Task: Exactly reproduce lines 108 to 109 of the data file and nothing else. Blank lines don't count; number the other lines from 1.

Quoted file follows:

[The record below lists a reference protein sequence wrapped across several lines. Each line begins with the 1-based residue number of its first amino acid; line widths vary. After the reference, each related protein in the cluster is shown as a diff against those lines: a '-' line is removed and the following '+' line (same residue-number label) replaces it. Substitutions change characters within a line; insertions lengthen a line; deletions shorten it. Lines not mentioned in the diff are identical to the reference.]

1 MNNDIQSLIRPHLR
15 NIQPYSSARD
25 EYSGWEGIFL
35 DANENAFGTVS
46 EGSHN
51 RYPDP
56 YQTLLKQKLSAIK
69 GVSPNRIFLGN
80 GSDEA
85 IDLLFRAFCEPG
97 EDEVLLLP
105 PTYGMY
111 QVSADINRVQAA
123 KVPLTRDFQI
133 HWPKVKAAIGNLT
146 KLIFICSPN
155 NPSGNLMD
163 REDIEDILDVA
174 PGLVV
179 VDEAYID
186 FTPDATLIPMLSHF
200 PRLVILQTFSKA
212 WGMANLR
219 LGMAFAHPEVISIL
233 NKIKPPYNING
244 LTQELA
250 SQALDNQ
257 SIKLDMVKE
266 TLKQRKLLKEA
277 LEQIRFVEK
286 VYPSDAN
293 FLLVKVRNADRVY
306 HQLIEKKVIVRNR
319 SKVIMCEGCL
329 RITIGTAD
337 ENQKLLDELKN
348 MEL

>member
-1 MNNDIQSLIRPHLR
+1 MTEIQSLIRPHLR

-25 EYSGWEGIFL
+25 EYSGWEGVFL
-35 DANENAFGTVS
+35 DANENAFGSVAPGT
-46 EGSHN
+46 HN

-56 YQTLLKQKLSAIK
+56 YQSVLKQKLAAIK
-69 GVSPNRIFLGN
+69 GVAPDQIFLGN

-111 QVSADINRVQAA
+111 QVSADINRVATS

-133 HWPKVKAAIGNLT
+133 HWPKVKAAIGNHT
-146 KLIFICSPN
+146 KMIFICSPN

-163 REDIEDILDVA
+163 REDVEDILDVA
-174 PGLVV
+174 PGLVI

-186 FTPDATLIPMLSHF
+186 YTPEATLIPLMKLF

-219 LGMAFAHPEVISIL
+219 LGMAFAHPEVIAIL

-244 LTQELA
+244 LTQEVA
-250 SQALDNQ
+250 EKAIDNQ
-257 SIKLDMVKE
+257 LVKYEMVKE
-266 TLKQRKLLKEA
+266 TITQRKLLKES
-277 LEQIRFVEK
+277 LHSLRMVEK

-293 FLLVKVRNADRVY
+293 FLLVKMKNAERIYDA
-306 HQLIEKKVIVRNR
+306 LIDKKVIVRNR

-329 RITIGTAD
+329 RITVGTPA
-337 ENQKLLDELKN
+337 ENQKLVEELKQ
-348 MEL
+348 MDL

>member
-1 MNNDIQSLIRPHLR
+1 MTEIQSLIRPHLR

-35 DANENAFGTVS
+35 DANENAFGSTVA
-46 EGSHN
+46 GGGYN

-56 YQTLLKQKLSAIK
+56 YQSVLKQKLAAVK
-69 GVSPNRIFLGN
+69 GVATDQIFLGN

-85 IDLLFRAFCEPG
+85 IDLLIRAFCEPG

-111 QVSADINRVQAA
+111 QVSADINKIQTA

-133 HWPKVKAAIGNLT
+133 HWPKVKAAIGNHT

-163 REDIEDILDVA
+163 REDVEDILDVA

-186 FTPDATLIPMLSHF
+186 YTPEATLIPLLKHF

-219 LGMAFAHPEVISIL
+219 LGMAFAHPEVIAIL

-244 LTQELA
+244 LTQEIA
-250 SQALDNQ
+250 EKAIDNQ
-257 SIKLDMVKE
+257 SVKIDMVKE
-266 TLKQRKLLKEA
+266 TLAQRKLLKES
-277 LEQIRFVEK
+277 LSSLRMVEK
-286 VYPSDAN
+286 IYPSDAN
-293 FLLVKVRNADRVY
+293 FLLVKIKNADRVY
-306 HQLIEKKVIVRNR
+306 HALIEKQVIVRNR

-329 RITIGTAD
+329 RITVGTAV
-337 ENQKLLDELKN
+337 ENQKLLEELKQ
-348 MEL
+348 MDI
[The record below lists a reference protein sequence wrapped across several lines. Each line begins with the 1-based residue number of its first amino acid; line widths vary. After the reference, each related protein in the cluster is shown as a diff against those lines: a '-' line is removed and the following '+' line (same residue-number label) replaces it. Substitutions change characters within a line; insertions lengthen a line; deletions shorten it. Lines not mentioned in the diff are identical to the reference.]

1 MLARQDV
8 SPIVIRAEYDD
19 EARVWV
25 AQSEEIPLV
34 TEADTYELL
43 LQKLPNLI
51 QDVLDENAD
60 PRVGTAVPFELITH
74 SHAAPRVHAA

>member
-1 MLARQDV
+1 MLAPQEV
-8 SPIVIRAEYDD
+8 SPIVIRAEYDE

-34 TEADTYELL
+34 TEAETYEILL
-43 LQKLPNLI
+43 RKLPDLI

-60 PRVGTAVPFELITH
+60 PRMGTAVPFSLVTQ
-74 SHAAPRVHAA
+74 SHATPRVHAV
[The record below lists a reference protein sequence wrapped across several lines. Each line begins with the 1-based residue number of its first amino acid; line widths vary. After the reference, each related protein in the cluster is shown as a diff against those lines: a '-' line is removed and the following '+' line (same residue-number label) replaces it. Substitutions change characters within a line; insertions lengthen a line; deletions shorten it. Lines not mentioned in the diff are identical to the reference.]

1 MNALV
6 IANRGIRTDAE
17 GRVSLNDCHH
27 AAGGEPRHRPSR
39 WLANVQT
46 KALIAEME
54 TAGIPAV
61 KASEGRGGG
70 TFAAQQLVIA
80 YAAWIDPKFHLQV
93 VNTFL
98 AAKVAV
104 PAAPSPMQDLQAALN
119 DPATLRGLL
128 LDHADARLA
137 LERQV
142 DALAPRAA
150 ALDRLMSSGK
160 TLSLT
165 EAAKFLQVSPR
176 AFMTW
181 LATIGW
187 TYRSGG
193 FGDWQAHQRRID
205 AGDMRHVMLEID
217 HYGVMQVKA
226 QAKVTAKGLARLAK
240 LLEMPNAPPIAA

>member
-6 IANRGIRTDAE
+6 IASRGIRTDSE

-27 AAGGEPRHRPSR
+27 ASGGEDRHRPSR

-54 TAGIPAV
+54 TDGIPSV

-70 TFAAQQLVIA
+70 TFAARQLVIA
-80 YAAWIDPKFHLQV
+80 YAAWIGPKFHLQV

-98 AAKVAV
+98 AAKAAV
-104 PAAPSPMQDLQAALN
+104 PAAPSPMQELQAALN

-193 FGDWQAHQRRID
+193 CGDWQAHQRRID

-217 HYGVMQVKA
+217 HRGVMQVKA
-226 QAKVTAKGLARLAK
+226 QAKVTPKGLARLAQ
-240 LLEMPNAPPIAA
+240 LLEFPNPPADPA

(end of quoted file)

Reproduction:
+219 LGMAFAHPEVIAIL

-244 LTQELA